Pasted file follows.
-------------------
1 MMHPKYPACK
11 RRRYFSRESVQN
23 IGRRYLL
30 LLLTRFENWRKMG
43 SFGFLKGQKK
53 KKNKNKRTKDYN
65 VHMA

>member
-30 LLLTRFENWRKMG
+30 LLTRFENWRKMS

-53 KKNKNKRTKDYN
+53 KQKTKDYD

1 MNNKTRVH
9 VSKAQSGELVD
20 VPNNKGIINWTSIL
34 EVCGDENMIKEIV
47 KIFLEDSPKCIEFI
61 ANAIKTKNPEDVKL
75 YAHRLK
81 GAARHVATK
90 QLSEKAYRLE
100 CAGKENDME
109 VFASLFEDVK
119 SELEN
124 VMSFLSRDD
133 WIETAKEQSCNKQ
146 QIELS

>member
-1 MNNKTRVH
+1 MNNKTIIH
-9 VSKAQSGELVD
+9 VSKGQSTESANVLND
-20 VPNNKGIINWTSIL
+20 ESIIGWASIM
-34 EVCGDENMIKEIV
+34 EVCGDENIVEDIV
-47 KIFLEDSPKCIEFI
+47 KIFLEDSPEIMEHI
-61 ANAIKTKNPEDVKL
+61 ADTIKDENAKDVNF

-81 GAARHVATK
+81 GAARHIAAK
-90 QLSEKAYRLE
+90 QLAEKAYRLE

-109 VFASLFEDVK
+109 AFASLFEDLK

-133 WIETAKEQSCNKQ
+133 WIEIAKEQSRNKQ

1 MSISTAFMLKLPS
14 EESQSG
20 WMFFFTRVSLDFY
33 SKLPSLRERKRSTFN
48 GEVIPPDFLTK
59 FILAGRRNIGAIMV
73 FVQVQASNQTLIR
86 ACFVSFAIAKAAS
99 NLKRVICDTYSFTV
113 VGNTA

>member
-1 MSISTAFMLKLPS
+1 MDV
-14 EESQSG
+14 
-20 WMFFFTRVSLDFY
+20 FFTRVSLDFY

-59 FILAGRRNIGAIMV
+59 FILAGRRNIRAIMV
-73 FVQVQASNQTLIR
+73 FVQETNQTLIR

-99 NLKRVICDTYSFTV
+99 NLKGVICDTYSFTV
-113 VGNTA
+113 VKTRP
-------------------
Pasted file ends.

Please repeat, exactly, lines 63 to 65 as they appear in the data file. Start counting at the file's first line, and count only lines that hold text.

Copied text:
+14 
-20 WMFFFTRVSLDFY
+20 FFTRVSLDFY